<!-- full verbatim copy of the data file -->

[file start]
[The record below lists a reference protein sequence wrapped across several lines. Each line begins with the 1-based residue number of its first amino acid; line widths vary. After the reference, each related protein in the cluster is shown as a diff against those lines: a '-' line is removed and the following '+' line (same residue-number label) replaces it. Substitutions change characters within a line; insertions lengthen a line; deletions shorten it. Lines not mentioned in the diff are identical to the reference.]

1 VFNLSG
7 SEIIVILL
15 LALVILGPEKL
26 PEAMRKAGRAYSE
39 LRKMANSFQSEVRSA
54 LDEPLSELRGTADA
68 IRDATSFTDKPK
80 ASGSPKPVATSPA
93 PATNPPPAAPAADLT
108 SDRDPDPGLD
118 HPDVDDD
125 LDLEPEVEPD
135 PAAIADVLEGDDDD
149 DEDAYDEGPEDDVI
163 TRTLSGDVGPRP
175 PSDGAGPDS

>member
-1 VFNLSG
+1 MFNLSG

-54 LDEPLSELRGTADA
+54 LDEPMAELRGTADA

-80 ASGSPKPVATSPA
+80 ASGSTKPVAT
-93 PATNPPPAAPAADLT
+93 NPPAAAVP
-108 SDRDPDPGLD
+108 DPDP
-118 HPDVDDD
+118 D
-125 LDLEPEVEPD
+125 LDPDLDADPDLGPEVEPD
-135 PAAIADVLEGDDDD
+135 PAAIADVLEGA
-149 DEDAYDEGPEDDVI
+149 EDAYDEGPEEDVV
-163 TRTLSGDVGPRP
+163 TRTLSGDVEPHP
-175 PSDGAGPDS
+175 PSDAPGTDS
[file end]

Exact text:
[The record below lists a reference protein sequence wrapped across several lines. Each line begins with the 1-based residue number of its first amino acid; line widths vary. After the reference, each related protein in the cluster is shown as a diff against those lines: a '-' line is removed and the following '+' line (same residue-number label) replaces it. Substitutions change characters within a line; insertions lengthen a line; deletions shorten it. Lines not mentioned in the diff are identical to the reference.]

1 VFNLSG
7 SEIIVILL
15 LALVILGPEKL
26 PEAMRKAGRAYSE
39 LRKMANSFQSEVRSA
54 LDEPLSELRGTADA
68 IRDATSFTDKPK
80 ASGSPKPVATSPA
93 PATNPPPAAPAADLT
108 SDRDPDPGLD
118 HPDVDDD
125 LDLEPEVEPD
135 PAAIADVLEGDDDD
149 DEDAYDEGPEDDVI
163 TRTLSGDVGPRP
175 PSDGAGPDS

>member
-1 VFNLSG
+1 MFNLSG

-54 LDEPLSELRGTADA
+54 LDEPMAELRGTADA

-80 ASGSPKPVATSPA
+80 ASGSTKPVAT
-93 PATNPPPAAPAADLT
+93 NPPAAAVP
-108 SDRDPDPGLD
+108 DPDP
-118 HPDVDDD
+118 D
-125 LDLEPEVEPD
+125 LDPDLDADPDLGPEVEPD
-135 PAAIADVLEGDDDD
+135 PAAIADVLEGA
-149 DEDAYDEGPEDDVI
+149 EDAYDEGPEEDVV
-163 TRTLSGDVGPRP
+163 TRTLSGDVEPHP
-175 PSDGAGPDS
+175 PSDAPGTDS